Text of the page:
By Dr. Ritu Krishnatreye, BHMS
Pain before bowel movement
Is pain before a bowel movement something to be concerned about? There are numerous reasons why a person experiences pain before a bowel movement.
Some are serious and require immediate medical help, while others can be managed by following certain lifestyle and dietary modifications.
2. Excessive gas
3. Intestinal infections
4. Rectal or anal conditions
5. Inflammatory bowel conditions
6. Laxatives and drugs
7. Restricted blood flow to the GIT
8. Injury to the bowel
Constipation is the most common cause of pain before bowel movements.
While passing hard, dry stools isn’t easy, it can result in other complications, like hemorrhoids and fissures.
The first thing to do to alleviate constipation and the resulting pain is to make sure you are getting enough water and fiber in your diet.
Another effective long-term solution is to take a daily magnesium supplement.
Flatulence (gas in the colon) can cause pain before bowel movements. Sometimes flatus is due to something that we ate.
It can also be due to a protozoal infection, which is usually associated with the passage of loud, noisy and stinky flatus.
Bowel infections are another common cause of pain before going to the bathroom. Infections are often associated with symptoms like diarrhea, stinky stools, weakness, nausea, loss of appetite and fever.
Some infections are not serious and are resolved with simple bed rest and extra hydration. On the other hand, some bacterial infections require medical intervention and a course of antibiotics.
Gastroenteritis, worm infections and food poisoning are some of the common infections of the gastrointestinal tract.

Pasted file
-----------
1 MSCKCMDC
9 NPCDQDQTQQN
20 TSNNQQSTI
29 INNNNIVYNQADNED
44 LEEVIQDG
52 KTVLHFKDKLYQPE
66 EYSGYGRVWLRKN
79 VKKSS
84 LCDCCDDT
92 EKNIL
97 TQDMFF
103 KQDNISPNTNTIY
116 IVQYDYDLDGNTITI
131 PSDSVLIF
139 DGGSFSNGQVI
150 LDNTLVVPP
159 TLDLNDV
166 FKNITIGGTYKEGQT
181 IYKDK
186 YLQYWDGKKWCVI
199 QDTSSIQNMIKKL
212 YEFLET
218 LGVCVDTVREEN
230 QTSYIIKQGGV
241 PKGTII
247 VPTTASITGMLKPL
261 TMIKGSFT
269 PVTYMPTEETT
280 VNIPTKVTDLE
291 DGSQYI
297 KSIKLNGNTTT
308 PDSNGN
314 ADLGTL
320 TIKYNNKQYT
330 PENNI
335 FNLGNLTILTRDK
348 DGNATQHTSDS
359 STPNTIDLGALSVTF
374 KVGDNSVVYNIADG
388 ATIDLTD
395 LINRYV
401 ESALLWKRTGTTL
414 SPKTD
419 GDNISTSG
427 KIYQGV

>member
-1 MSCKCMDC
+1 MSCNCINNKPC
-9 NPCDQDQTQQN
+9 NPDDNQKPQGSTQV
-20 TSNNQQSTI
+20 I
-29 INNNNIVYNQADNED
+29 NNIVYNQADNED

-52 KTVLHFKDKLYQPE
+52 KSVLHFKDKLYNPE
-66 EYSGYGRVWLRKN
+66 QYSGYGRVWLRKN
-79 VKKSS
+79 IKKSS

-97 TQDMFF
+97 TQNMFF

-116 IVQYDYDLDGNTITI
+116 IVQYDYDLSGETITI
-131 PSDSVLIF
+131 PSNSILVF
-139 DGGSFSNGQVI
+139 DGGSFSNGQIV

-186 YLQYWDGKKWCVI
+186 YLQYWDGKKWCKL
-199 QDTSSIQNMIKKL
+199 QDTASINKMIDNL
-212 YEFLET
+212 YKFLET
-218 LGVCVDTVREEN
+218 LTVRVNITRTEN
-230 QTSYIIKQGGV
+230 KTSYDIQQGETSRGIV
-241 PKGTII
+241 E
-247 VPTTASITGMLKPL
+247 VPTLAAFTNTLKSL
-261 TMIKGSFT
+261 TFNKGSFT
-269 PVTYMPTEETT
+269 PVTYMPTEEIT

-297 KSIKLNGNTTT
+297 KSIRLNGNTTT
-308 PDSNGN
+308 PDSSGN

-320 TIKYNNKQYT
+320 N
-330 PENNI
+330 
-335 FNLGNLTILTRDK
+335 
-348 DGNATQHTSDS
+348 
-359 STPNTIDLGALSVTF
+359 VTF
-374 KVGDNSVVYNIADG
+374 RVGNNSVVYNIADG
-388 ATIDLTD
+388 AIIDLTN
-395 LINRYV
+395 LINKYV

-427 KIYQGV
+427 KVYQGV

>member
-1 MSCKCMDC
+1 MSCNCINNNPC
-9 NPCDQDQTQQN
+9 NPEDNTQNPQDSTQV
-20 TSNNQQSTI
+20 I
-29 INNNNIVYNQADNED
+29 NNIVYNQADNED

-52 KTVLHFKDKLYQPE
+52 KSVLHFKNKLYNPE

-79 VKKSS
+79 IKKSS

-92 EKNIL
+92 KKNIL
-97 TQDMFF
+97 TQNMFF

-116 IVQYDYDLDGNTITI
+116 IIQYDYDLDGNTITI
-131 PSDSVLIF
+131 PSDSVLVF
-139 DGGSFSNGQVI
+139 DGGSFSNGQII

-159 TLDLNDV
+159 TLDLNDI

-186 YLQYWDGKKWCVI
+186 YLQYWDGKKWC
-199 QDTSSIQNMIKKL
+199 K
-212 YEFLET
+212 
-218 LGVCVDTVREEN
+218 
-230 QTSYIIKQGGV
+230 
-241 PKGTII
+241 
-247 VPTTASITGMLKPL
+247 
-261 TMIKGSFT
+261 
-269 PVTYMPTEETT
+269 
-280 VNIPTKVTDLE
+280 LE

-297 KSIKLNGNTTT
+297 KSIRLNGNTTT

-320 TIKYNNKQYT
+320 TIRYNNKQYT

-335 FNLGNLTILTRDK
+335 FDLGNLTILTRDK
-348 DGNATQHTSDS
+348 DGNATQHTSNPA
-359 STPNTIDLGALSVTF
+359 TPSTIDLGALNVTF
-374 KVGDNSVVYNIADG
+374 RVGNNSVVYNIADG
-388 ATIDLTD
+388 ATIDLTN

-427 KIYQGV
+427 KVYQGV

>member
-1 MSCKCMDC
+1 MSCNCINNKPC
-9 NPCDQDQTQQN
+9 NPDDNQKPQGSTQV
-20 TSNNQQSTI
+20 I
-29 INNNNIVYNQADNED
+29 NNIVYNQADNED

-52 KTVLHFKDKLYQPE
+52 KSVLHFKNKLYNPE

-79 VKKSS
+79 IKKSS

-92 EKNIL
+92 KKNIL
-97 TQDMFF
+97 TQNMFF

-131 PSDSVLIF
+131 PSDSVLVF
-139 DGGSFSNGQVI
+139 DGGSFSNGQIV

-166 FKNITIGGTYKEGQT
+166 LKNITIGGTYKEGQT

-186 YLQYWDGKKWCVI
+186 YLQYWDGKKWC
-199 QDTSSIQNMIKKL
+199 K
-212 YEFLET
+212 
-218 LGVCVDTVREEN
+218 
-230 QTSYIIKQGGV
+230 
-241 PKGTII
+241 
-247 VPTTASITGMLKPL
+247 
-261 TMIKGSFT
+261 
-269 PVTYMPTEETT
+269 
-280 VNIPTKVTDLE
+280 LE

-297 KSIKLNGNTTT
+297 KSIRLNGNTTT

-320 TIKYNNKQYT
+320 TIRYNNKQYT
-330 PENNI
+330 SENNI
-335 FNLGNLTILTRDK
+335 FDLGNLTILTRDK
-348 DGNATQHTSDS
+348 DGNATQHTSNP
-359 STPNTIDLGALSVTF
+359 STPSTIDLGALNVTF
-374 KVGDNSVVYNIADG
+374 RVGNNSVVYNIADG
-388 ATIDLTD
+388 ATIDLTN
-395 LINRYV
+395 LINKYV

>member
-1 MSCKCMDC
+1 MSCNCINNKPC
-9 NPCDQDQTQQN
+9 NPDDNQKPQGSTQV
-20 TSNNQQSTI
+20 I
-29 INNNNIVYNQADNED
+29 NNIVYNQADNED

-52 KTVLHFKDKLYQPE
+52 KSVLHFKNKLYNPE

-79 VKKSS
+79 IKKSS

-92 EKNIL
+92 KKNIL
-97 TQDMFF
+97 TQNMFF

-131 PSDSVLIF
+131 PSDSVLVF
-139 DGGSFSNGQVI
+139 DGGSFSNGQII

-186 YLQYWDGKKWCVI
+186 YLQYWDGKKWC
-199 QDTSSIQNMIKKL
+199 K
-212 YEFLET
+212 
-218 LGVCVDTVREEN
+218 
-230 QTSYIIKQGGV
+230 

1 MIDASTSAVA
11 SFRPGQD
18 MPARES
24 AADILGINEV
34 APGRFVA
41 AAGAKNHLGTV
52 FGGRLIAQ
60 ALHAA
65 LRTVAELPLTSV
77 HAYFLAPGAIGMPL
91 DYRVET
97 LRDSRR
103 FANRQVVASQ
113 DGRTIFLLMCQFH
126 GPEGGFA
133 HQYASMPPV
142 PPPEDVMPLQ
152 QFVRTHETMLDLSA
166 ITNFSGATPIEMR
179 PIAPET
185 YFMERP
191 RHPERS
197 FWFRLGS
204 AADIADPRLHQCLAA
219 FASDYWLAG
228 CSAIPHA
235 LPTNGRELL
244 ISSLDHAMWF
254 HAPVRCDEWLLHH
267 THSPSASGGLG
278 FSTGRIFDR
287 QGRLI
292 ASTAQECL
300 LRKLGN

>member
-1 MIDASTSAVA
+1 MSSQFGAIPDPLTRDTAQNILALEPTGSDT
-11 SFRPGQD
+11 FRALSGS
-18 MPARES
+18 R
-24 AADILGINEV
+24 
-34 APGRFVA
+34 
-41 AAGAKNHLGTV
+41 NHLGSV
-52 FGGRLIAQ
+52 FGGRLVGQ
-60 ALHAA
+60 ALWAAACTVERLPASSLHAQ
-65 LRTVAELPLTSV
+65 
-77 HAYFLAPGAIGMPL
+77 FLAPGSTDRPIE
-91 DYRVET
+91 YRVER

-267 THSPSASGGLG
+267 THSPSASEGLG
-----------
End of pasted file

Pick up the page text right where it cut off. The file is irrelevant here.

Anal fissures usually occur as a result of straining to pass hard, dry stools. Other causes of anal fissures include infections and Crohn’s disease. Consult your health care provider to evaluate the condition.
Anal abscess is the accumulation of pus near the anal region. It requires surgical drainage and a course of antibiotics.
Inflammatory bowel diseases such as ulcerative colitis, Crohn’s disease and Celiac disease can all cause pain before bowel movements.
Ulcerative colitis involves the formation of ulcers in the digestive tract and leads to the inflammation of the lining of the colon. This causes pain while stools pass through the intestinal tract.
Other symptoms include diarrhea, nausea and cramping. Since the symptoms of these conditions overlap each other, it is important to get them evaluated by a specialist.
The overuse of laxatives or certain drugs can stimulate strong intestinal contractions that can cause pain before bowel movements.
You can consult your doctor and ask him to evaluate the drugs you are taking to see if another drug may be available with fewer side effects.
Intestinal Ischaemia is when the blood supply to a portion of the small intestine, large intestine or rectum is hampered. This condition can cause injury to tissue in the affected part.
Some of the symptoms of intestinal ischaemia include abdominal swelling, bloody bowel movements, extreme pain and vomiting. It is dangerous and requires immediate medical attention.
Trauma to the bowels may be caused either chemically or mechanically.
This trauma may result in inflammation of the lining of gastrointestinal tract, which in turn may cause pain as stool passes through the area.
Trauma can be caused by:
Most of the time, a person’s clinical history can help in making an accurate diagnosis of any injury to the bowels.
As discussed above, pain before bowel movements can be simply due to constipation or excessive flatus, both of which can be easily managed with dietary intervention and some natural home remedies.
However, if the condition persists or is associated with any other symptom, consult your physician to make sure there are no serious underlying conditions.